Set to hit screens this Sunday 19 November, new Viaplay release Börje - The Journey of a Legend captures the incredible story of hockey legend Börje Salming. In anticipation, we sit down with the series' stars – the youngest member of the Skarsgård dynasty, Valter, and his on-screen wife, Hedda Stiernstedt – to unravel the impact of capturing an icon
Five years ago, Valter Skarsgård was approached to portray hockey legend Börje Salming. His response? “I’m fat and I can’t skate.” “You weren’t fat,” interjects Hedda Stiernstedt.
We’ve only just sat down for lunch at a cosy back table at Soho House in Stockholm and already Skarsgård and Stiernstedt’s familial energy is on full display. The Swedish actors play husband and wife in Börje, the anticipated Salming bio-series that arrives on Viaplay and TV3 November 19th, yet in real life they’re more like siblings, with Skårsgard wont to put Stiernstedt, who portrays Salming’s first love Margitta, in a playful headlock at a moment’s notice. Stiernstedt, 35, is eight years her co-star’s senior but with Skarsgård’s impressive stature he could be mistaken for her big brother (as the youngest of six Skarsgård children including brothers Bill and Alexander, it’s a role he isn’t used to). There’s a lot of poking fun, peppered with sweet sincerity.
Stiernstedt and Skarsgård first met in 2012 on the set of Portkod 1321, a Swedish high school drama series in which both actors played supporting characters. “I played a bitchy blogger,” says Stiernstedt. In the intervening years, the two actors would cross paths at events around Stockholm – the sort of friend-of-a-friend, industry acquaintances that know each other but don’t really know each other. “We had mutual friends, we hung out a couple times,” says Skarsgård. “…But never fully hung out,” says Stiernstedt. Their closeness was forged on the set of Börje, a very full-on hangout that has forever left its mark on both actors.
Valter wears: Blanket worn as a scarf, €490. Byredo. Costume made Toronto Maple Leafs 1973 match jersey shirt. Turtleneck sweater, €1,690. Balmain. Suede sneakers, €190. Eytys. Hedda wears: Blouse, €555. Vivienne Westwood. Sequin trousers, €6,170. Michael Kors Collection. Pearl choker, €1,380. Maria Nilsdotter . Photo: Elisabeth Toll
Börje Salming could see himself in Valter Skårsgard
Despite Skårsgard’s lack of hockey experience or athletic prowess (throughout his adolescence he was more likely to be found gaming at a computer than on a rink or field), there was one man who believed he was perfect for the project: Börje Salming. The first Scandinavian hockey player to be inducted into the Hockey Hall of Fame, Salming, who is most closely associated with the Toronto Maple Leafs, is revered not only for his talent, but for literally changing the game. Through his unprecedented 17-season career, he blazed a trail for Europeans – Scandinavians, especially – to be accepted into the National Hockey League (NHL).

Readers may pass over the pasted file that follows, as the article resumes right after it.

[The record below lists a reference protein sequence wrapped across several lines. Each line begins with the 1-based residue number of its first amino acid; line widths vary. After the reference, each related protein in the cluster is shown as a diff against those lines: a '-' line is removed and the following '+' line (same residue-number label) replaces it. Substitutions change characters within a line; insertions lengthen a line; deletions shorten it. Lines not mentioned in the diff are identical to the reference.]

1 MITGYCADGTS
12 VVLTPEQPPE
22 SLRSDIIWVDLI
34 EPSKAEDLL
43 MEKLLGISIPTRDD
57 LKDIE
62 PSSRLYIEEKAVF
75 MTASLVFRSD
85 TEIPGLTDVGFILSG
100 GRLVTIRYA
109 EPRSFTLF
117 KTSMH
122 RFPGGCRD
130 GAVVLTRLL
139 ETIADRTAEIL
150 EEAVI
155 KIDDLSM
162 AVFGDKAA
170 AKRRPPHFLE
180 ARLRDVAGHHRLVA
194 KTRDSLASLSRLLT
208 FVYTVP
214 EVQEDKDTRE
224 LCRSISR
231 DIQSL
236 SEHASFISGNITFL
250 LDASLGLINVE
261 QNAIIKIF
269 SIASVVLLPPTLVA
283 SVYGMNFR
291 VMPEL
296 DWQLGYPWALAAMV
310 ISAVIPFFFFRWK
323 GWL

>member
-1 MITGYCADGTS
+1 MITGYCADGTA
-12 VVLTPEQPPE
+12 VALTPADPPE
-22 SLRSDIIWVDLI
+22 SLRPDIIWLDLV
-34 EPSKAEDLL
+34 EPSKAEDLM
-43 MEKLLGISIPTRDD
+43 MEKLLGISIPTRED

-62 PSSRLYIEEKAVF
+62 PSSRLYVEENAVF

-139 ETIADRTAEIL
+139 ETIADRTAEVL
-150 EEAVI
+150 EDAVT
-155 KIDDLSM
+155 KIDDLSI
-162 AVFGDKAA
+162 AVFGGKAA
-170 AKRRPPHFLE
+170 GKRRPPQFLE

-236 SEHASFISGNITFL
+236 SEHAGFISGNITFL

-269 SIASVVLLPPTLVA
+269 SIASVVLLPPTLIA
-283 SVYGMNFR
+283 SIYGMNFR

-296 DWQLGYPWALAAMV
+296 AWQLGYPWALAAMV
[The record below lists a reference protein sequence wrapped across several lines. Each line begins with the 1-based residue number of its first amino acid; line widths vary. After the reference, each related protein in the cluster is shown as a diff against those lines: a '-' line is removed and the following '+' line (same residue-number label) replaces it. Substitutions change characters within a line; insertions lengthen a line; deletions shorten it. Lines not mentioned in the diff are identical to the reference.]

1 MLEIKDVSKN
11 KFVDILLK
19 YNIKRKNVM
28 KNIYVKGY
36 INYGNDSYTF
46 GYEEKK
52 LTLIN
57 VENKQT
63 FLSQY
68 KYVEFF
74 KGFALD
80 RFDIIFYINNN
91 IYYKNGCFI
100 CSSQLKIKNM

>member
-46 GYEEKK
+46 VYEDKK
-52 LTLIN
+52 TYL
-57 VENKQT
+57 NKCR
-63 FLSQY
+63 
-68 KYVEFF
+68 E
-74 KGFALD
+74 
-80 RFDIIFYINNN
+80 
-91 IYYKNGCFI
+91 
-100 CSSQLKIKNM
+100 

He texted me and said, ‘Blood, sweat and hockey, let’s go’
“He said that he could see himself in me,” says Skarsgård, who met with Salming and director Amir Chamdin before a script had even been written. Two years later, with Viaplay and Warner Brothers on board, Chamdin hit up Skarsgård to tell him things were underway. “He texted me and said, ‘blood, sweat and hockey, let’s go’,” Skarsgård recalls. “This is going to be the hardest ride of your life. This is going to suck, but it’s going to be worth it.”
An extreme two-year transformation begins
That’s when the two-year physical transformation began. “I was like, OK, get me a trainer and put me on a diet that Hedda is going to want to kill me over,” Skarsgård says. “You’d think it would have been bad for Valter, but actually it was worse for me,” Stiernstedt says, half-joking. “Sometimes, when his blood sugar was low…” Skarsgård finishes the thought: “I can get extremely hangry.”
Overnight, Skargård went from being the guy who “sets records” for the amount of burgers consumed at Lily’s Burger in Södermalm (a restaurant co-owned by fellow actor Joel Kinnaman), to an extreme diet and exercise regimen. It continued straight on to Toronto, where the bulk of the series was filmed over two demanding months. He skipped most cast and crew dinners and nights out (save for the occasional beer, which was always met with fanfare from Stiernstedt). If he was out and about, he’d cut the hang short to go home and eat a pre-planned meal. “We were at Niagara Falls and I was like, ‘I’m not going home for your f***ing meal plan’,” says Stiernstedt. She shifts to a more serious tone and adds, “I probably got a little bit madder than I should have, because it also triggered me a bit.”
Valter wears: Faux fur coat, €1,400. Toteme. Suit blazer. Louis Vuitton. Knitted cardigan, €900. Prada. Hedda wears: Faux fur coat, €790. Rodebjer. Photo: Elisabeth Toll
Like many female actors – many women, really – Stiernstedt has struggled with disordered eating in the past and watching Skarsgård monitor his diet so meticulously was challenging. “Most females I know have struggled at one point or another,” she says, noting that for female actors it’s still an unspoken expectation that they maintain a certain body type. A couple of days later she texts me a clip of Tina Fey’s opening monologue at the 2013 Oscars in which Fey says: “Matthew McConaughey is here. For his role in Dallas Buyers Club, he lost 45 pounds, or what actresses call ‘being in a movie’.”